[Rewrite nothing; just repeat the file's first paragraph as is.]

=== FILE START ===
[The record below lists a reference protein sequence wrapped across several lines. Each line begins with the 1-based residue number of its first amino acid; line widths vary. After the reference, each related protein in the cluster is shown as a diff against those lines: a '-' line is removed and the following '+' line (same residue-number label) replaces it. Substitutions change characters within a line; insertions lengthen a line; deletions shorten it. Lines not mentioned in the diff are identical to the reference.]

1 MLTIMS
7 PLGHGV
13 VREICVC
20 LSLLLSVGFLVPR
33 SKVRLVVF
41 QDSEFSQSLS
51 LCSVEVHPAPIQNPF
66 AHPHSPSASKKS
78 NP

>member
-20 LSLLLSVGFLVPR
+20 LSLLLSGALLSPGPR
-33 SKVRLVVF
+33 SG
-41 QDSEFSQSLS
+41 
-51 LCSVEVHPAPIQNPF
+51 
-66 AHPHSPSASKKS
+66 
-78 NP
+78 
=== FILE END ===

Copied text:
[The record below lists a reference protein sequence wrapped across several lines. Each line begins with the 1-based residue number of its first amino acid; line widths vary. After the reference, each related protein in the cluster is shown as a diff against those lines: a '-' line is removed and the following '+' line (same residue-number label) replaces it. Substitutions change characters within a line; insertions lengthen a line; deletions shorten it. Lines not mentioned in the diff are identical to the reference.]